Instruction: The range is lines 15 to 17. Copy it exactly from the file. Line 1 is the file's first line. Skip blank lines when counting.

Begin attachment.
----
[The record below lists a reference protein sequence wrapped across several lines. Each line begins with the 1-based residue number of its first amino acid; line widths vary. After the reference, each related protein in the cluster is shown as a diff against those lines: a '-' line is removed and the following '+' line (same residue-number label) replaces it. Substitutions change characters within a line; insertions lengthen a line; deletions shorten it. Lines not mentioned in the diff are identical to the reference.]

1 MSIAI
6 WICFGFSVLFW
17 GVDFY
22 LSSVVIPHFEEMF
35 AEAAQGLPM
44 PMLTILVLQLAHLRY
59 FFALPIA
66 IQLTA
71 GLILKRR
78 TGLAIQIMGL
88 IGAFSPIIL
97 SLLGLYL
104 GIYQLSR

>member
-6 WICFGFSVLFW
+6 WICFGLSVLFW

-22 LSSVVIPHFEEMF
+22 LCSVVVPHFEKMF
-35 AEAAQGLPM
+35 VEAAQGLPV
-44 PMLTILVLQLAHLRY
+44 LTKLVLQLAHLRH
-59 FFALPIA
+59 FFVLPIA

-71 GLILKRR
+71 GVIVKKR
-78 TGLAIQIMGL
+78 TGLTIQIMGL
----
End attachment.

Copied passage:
>member
-6 WICFGFSVLFW
+6 WICFGLSVLFW